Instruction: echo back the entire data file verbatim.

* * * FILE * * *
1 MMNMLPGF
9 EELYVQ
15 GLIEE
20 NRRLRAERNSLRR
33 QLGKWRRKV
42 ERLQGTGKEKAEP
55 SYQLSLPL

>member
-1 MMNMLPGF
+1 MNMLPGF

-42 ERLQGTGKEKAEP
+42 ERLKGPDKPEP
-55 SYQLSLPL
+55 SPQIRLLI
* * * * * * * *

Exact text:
1 MMNMLPGF
9 EELYVQ
15 GLIEE
20 NRRLRAERNSLRR
33 QLGKWRRKV
42 ERLQGTGKEKAEP
55 SYQLSLPL

>member
-1 MMNMLPGF
+1 MNMLPGF

-42 ERLQGTGKEKAEP
+42 ERLKGPDKPEP
-55 SYQLSLPL
+55 SPQIRLLI